If you are just joining us, I am working on a series to learn about Dynamics 365 and Customer Insights using superheroes! You can check out the full series on the Hero Insights page. Enjoy!
Previously, we added data on the Common Data Service. Today, we’re using Power Automate for something exciting! I think this solution was super cool for my example scenario. However, I do understand it has some room for improvement and probably is not something that should be run on your production instance. Hopefully, it will still facilitate your learning and still be interesting!
The goal today is to get pictures to somehow populate the contact image on my hero (Contact) records. Since I was working with superheroes who have appeared countless times already in comic books, it just seemed logical that I would be able to find their image in order to add to their Contact.
There were a few roadblocks keeping me from this goal. My first struggle was that I didn’t want to manually hunt down every hero’s image and upload them to each contact one by one. So I wanted to use one of the superpowers of this technology to scour the internet to add the appropriate pictures for me. I completed this by using Flow to search Twitter for the character, grabbed the image from the tweets, and added them to the corresponding hero’s contact.
My second struggle was that I needed to find a way to run the Flow for all of our records. Originally, I had planned to do this via an on-demand trigger. There were still some fiddly bits with solutions and on-demand Flows which were slightly complicated by the fact that you can only upload the Contact images using the Common Data Service (current environment) connector.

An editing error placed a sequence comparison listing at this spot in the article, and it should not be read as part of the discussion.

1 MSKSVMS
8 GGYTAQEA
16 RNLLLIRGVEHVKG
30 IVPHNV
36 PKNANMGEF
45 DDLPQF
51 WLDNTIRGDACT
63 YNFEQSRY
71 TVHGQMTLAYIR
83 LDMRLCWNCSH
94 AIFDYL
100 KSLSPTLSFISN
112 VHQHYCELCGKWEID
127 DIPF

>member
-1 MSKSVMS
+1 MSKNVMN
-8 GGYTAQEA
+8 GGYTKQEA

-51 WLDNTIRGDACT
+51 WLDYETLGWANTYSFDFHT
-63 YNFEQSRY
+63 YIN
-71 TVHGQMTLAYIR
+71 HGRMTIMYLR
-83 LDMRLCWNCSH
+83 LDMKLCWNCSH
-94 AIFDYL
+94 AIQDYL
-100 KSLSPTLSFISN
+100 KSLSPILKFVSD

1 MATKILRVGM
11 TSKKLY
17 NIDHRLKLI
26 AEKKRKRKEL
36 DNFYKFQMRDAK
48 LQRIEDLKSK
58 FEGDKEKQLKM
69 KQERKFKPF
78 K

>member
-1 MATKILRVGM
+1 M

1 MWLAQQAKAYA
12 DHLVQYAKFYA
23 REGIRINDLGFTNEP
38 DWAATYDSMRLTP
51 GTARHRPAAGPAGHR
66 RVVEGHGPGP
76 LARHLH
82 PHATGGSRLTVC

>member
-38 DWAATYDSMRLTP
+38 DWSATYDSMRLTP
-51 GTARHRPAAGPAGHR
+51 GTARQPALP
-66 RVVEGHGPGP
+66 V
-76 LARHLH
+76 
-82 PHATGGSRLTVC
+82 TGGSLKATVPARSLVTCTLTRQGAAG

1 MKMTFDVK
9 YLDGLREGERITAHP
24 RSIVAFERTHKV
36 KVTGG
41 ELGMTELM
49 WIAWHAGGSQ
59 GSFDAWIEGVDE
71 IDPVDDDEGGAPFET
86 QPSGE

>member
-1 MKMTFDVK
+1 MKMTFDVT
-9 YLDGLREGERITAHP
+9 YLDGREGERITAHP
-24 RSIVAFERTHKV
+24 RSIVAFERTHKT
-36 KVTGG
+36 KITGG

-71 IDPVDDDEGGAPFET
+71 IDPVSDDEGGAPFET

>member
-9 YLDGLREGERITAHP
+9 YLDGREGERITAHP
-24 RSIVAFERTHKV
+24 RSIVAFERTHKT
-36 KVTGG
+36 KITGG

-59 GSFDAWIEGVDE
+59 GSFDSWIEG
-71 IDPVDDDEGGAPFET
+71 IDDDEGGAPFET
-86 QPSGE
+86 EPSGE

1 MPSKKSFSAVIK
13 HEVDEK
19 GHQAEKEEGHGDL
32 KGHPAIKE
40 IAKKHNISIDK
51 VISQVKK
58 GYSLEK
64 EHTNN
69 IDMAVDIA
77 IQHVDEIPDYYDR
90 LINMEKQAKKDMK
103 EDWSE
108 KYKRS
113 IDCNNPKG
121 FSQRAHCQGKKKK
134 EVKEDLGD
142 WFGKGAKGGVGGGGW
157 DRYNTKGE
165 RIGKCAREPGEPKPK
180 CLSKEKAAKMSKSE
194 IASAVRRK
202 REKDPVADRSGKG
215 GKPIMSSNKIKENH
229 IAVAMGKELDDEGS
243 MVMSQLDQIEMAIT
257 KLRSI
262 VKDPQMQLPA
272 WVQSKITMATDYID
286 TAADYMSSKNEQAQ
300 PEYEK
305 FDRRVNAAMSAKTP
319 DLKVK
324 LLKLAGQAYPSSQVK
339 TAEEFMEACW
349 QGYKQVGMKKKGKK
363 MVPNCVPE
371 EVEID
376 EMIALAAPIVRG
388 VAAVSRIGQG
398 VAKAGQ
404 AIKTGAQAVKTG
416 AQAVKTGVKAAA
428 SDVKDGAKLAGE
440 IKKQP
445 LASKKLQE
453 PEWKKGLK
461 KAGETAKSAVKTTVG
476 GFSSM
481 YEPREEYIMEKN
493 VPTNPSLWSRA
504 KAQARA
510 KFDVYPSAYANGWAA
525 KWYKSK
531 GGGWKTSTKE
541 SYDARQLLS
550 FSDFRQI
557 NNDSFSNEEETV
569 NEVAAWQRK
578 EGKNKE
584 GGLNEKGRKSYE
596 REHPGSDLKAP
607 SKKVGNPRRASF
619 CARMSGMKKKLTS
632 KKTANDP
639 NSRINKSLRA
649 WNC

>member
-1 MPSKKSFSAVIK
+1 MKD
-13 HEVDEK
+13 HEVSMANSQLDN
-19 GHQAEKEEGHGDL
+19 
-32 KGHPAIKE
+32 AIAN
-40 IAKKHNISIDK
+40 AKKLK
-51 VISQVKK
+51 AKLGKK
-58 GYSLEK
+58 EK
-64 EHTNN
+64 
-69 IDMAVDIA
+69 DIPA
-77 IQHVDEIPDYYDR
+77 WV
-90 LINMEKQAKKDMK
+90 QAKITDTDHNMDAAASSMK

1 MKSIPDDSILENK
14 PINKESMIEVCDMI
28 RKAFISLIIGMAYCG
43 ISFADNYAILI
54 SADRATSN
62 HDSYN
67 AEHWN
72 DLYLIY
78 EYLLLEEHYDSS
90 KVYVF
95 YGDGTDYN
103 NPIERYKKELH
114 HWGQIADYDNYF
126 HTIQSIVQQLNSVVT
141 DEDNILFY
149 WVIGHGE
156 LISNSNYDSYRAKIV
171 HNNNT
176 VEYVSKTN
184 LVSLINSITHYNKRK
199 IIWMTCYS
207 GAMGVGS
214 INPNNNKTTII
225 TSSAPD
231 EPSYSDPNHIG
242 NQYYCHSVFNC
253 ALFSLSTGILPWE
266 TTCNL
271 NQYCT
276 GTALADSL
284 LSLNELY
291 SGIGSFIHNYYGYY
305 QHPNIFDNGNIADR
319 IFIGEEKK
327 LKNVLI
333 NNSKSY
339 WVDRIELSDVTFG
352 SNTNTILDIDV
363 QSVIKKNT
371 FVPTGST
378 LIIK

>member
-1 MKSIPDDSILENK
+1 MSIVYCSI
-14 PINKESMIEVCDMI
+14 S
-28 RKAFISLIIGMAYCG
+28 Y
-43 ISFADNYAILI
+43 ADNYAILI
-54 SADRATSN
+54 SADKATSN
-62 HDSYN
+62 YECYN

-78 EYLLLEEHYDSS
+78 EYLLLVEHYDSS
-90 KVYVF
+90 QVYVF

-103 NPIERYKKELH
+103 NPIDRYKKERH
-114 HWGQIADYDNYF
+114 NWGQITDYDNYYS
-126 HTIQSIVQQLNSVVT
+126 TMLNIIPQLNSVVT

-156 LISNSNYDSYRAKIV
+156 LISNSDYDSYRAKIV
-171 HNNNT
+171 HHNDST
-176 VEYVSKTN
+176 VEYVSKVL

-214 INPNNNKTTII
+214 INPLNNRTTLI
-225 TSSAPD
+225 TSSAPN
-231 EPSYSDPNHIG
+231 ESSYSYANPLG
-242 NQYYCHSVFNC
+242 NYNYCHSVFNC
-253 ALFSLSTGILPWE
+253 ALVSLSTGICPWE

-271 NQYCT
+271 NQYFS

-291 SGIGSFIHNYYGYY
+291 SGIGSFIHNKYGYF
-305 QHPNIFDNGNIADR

It was at this time that I reevaluated and decided just to run for all records at once. Of course this timed out. To solve this issue, I modified the Get Records to only grab those starting with a particular letter of the alphabet (thanks to an assist from the XrmToolBox FetchXML Builder). I could enter the letter as part of the trigger button so that the actual Flow did not need to be modified between runs. This allowed me to kick of the Flow multiple times in a row and it could be running in parallel.
Enough chatting, let’s see what the solution actually looked like.
Room For Improvement
Just like every superhero has a weakness, this flow does have some vulnerabilities.
We have to search for multiple tweets with the hope that at least one contains a picture. If there are multiple images, the first one is being saved and then it is failing on the overwrite. If there are no images (or no tweets), then nothing is done.
Who knows what you are downloading from Twitter so that is a risk that some may not trust the internet that much. Plus copywrite laws … let’s not talk about that one.
This may have been a case where a Custom Connector could be used to search a specific Super Hero wiki where we could guarantee results that met our needs.
Despite the potential issues or room for improvement I would still call this a success. Check out a few of the images that were found. Of the 710 heroes, 336 were updated with pictures.
Today’s episode was busting at the seams with excitement but come back tomorrow for even more thrills and chills where we will set up the Customer Insights Trial!